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The Power Trail


(17) The Steam Engine

In 1885 a high pressured steam engine was brought on to the site and was housed in front of the Grinding Hull.

It was built by Davy Brothers of Sheffield.

It was an additional source of power for use when the water level in the dam dropped too low to operate the water-wheels.

The Steam Engine
The engine operated the grinding machinery, not the tilt hammers. Grinding was the most important process on the site.

It is a simple single cylinder horizontal engine working at a pressure of 0.42 N per sq.cm.

It produces about 11000 watts (15 hp) of power, running at between 60 and 100 strokes per minute.

Davy Steam Engine
The speed is regulated by a centrifugal governor. This keeps mechanism keeps the engine running at a fixed speed.

It is turned by the hub of the fly wheel. As it spins, the heavy ball weights move outwards. The faster it spins, the more they move out.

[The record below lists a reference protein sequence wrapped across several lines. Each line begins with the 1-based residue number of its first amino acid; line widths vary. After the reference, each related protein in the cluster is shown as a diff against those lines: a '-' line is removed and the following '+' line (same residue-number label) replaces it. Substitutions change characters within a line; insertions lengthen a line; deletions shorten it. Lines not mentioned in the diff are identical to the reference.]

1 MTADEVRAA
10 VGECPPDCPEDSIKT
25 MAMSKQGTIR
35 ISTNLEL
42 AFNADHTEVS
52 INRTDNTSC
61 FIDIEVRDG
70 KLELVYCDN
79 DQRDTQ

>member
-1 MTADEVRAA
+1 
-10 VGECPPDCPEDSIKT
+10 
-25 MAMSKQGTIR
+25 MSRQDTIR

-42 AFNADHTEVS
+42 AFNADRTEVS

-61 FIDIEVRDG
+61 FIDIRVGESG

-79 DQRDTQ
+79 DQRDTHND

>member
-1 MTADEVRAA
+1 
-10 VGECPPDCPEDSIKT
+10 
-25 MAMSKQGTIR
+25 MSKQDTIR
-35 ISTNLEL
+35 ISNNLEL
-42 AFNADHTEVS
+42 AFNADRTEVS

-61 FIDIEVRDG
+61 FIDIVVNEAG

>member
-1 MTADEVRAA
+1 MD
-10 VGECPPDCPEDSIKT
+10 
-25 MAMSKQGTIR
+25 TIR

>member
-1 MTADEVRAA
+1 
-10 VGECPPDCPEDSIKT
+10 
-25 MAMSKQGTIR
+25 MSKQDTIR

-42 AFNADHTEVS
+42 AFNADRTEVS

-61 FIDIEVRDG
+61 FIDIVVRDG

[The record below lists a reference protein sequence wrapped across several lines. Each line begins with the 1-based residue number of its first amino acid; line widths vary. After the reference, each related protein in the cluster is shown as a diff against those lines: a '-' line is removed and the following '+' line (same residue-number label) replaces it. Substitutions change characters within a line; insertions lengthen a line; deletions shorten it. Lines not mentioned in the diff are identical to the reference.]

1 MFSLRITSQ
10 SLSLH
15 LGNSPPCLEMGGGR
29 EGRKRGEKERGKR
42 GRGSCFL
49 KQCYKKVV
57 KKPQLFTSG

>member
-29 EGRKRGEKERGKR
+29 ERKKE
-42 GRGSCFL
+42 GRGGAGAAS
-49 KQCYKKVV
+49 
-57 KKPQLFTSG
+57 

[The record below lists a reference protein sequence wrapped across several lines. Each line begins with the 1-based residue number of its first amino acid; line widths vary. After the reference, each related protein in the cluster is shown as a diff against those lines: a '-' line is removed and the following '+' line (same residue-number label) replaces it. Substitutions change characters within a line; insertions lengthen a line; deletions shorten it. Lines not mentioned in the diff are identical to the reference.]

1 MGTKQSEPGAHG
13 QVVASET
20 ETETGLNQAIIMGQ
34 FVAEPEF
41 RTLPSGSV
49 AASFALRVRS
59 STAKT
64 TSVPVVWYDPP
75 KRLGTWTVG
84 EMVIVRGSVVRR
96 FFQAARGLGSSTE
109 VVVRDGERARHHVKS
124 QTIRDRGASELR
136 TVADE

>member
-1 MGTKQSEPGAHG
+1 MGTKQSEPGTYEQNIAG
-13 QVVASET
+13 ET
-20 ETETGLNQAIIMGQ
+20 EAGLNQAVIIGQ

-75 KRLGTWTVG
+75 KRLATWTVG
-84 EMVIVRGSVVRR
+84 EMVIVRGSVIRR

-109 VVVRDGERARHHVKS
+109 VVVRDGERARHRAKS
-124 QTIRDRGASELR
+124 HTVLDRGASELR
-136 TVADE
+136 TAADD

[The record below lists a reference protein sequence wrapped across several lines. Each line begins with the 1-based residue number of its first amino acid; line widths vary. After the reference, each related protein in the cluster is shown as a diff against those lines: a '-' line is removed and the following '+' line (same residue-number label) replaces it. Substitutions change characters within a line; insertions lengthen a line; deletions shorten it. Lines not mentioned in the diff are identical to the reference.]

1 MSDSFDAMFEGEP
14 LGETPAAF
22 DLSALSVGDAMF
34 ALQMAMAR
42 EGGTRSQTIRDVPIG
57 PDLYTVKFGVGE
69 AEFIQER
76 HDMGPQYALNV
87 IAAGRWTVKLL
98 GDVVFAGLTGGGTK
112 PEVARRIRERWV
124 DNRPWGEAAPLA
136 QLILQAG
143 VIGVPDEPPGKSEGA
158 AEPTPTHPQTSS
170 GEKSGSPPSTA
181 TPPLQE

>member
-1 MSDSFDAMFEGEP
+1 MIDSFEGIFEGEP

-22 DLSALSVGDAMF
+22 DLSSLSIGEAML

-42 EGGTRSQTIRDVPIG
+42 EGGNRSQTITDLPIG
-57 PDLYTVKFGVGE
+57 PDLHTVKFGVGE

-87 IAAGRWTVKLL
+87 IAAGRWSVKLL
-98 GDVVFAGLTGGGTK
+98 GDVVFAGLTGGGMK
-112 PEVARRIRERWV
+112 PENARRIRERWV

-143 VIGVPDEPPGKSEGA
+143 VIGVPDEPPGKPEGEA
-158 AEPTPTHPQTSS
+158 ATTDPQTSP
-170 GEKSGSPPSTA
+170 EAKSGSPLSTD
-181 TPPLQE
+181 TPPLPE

As the balls move further, they pull a sliding ring up the axle.

Fast Engine running too fast so the lever closes the steam valve
This ring operates through a lever mechanism on the steam inlet valve. This causes the valve to open up if the engine is too slow or close if the engine is too fast. Slow Engine running too slow so the lever opens the steam valve

This is the end of the Power Trail

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Page last updated on 20th April 2003
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